Joe Walsh: Good Episode
I like to think of life in terms of episodes. Change, conflict, resolution, growth, sadness, travel, betrayal, joy, turmoil, can all make for good episodes. This month’s episode is titled “Joe and the Power of Communication.” It’s a good one, if a bit heady at times.
Communication. This job involves a lot of it, and I love it. I have always had trouble being the most open version of myself on the job. There’s this implied pressure to cater your personality to the environment, which is pretty goofy logic when you really think about it. Point being, I thought I couldn't be "me" while employed. People's Liberty is proving "me" wrong. It’s a bit scary to be open all the time, but it’s also the only way to be, the only way to gain access to other people’s souls.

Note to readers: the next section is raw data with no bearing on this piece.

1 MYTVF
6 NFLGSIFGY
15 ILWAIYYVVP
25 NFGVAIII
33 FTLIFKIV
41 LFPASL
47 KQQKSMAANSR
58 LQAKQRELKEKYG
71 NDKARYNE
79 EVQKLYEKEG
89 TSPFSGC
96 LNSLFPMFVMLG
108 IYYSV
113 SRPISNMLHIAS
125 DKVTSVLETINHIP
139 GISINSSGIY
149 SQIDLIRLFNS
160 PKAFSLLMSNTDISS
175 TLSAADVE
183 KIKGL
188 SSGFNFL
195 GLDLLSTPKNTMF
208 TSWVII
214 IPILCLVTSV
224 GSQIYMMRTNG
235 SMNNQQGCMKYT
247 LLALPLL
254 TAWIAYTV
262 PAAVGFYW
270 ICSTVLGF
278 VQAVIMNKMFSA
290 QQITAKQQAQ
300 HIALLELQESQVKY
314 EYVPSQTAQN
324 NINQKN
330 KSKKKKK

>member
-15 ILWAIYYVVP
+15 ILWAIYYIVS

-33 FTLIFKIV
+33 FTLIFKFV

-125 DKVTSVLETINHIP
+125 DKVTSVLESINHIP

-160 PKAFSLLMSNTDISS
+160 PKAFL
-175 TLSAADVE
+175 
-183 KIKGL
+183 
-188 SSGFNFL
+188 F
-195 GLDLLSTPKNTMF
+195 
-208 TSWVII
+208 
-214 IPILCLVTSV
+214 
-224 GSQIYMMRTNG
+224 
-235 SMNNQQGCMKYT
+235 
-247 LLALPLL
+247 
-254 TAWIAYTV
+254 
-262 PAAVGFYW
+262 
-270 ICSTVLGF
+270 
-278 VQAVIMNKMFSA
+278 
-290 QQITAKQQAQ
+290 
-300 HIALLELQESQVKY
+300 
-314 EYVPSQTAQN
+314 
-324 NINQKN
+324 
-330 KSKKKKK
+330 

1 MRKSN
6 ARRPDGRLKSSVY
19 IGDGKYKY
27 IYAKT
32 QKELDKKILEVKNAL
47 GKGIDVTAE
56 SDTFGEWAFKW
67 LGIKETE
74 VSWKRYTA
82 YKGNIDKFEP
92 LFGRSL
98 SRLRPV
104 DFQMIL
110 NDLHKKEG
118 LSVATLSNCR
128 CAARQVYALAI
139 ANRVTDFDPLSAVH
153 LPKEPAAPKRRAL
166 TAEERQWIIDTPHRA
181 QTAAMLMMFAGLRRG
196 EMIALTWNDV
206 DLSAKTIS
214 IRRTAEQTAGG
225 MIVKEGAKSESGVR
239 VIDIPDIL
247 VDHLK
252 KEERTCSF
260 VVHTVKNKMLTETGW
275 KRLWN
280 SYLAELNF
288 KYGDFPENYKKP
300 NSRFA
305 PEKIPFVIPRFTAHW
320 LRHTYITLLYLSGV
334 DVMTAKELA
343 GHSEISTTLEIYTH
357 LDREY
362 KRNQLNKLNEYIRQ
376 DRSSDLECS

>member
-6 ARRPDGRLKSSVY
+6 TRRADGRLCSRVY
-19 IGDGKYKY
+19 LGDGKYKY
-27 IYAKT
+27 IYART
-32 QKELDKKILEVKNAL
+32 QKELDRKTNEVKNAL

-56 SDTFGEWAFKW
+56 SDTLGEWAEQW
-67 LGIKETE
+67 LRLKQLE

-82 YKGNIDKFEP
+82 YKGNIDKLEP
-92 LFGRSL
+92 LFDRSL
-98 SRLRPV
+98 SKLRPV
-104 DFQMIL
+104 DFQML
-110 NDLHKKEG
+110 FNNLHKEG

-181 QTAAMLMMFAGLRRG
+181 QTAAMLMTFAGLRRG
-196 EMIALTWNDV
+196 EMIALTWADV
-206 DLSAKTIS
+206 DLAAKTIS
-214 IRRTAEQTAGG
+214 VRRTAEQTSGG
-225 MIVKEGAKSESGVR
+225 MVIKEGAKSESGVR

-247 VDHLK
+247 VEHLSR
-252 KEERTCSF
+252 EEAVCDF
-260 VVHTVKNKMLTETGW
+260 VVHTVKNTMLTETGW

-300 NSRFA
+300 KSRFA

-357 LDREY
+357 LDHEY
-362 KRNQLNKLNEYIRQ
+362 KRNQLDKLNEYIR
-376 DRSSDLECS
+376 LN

The vibe at People’s Liberty is very open and person-to-person. I’ve never been a part of a group that is so concerned with improving, reaching more people, and so open to changing things up (I’m writing this at a desk in our office on the third floor; last week our office was on the second floor. “Let’s try it out,” they said). I think this urgency comes from the knowledge that this place is only around for five years. If there’s a perfect way to run this type of organization, we need to figure it out NOW. That efficiency requires constant check-ins and honest assessment. It’s inspiring.
Also, these people keep asking me what I want to do next, who I want to meet, etc. The directness of these questions is refreshing. It’s making me really face this stuff in a way I usually don’t. I’ve always had these vague thoughts about what I want to do, like be my own boss, start a collective, travel, find my people, work with friends, go fast down hills, work toward social good. That is all great but what am I doing in two months when I’m out of here? To be continued in “Joe harnesses the energy of People’s Liberty and rides it into the sunset.”
P.S. I will post this link anywhere that gives me the chance. This is Water by David Foster Wallace